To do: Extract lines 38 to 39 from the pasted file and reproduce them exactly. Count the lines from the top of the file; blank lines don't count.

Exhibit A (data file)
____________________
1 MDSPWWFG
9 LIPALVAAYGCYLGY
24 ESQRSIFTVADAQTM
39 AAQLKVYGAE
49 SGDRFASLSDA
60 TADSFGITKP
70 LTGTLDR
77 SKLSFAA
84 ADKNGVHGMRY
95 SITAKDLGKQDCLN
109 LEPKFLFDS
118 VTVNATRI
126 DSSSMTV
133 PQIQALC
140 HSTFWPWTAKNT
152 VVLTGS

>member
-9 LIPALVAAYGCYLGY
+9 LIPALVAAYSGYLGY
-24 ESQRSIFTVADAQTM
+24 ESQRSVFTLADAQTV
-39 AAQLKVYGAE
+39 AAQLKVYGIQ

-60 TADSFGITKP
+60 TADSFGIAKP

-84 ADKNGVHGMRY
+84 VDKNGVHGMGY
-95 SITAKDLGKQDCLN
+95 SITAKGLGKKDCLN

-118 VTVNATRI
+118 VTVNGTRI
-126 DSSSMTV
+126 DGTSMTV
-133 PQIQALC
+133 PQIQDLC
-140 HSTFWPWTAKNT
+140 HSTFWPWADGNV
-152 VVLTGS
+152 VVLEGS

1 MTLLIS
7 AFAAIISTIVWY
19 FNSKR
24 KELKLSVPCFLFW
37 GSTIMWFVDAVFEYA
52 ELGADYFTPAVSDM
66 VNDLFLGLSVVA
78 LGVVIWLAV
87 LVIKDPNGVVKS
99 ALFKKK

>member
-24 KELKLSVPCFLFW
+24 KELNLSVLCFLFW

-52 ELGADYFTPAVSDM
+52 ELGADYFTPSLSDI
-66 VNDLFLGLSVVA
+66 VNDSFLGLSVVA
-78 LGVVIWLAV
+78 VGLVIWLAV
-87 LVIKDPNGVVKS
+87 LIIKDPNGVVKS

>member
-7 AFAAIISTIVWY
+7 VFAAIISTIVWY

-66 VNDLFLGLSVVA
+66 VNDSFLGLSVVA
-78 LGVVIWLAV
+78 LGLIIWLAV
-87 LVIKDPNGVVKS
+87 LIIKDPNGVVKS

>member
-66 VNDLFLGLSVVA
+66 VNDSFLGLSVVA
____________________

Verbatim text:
-152 VVLTGS
+152 VVLEGS